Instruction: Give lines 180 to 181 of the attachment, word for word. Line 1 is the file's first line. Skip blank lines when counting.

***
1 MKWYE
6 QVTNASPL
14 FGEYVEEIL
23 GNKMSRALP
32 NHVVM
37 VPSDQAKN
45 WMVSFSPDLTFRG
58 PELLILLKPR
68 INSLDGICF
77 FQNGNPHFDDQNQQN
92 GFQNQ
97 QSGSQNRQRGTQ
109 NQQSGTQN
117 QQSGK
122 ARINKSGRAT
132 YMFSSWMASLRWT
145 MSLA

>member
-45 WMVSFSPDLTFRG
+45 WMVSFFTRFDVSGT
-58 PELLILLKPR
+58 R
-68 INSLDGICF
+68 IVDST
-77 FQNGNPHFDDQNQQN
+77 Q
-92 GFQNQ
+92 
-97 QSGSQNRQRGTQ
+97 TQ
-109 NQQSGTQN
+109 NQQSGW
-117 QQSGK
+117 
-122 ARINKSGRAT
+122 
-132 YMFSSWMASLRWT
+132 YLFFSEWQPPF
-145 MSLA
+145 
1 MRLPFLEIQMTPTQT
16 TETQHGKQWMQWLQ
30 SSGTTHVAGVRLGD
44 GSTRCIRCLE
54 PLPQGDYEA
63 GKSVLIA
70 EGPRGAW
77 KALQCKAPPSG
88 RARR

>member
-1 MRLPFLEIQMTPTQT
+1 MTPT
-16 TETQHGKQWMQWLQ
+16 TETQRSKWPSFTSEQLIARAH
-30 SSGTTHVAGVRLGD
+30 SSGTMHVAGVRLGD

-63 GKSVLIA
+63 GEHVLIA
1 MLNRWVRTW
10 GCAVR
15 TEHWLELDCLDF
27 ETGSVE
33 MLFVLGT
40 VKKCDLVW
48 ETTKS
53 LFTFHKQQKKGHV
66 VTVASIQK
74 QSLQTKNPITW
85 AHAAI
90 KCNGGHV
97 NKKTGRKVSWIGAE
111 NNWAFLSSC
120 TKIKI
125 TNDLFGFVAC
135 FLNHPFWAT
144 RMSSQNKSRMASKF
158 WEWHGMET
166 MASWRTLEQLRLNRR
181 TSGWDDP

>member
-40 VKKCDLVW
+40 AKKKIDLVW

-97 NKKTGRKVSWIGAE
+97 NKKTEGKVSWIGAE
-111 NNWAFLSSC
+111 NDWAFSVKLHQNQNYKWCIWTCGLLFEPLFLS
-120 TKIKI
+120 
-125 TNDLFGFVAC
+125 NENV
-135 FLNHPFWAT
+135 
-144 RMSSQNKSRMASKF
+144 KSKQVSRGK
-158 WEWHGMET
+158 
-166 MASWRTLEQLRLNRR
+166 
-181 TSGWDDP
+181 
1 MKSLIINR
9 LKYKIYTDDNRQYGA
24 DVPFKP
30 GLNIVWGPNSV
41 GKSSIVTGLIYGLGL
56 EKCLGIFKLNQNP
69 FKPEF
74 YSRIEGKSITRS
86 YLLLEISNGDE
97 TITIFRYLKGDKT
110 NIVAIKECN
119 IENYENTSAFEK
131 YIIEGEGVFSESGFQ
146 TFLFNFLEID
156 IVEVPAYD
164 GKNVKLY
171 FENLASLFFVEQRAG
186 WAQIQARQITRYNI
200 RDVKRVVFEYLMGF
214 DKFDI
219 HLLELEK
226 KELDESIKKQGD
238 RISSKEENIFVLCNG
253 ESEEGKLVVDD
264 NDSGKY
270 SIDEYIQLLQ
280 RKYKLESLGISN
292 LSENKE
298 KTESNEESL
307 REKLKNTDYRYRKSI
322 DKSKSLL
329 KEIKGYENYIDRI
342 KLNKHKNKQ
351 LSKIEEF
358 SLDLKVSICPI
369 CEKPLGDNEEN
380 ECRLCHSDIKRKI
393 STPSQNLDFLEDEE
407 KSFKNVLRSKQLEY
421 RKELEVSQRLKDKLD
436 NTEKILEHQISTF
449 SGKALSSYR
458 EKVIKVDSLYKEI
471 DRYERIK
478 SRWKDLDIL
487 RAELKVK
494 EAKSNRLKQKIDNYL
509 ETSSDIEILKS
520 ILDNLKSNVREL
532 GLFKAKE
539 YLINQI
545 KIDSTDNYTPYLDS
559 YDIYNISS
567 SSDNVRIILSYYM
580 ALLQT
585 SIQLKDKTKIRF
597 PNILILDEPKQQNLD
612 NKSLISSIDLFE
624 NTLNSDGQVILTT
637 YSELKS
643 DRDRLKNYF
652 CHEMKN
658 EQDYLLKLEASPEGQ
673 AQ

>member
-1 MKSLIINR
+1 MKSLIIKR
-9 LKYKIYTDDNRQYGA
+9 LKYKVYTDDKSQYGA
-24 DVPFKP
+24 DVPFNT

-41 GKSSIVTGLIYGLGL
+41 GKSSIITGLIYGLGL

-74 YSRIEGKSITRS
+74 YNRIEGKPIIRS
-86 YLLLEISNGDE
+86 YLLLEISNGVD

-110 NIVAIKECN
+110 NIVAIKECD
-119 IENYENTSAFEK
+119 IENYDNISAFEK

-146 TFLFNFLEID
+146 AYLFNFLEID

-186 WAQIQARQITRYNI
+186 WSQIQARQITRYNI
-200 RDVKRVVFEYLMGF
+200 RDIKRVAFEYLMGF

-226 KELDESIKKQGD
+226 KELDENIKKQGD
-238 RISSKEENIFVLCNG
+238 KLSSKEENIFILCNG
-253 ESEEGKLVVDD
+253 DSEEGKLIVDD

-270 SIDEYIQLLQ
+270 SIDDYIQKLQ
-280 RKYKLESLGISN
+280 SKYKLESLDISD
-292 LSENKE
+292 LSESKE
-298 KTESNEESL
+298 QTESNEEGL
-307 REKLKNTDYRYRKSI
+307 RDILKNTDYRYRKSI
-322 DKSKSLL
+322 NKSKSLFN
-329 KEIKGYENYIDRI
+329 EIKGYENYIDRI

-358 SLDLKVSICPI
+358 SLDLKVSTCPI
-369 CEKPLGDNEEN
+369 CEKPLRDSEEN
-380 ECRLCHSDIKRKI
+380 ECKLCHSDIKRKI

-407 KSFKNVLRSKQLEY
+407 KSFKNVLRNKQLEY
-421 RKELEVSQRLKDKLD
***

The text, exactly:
-119 IENYENTSAFEK
+119 IENYDNISAFEK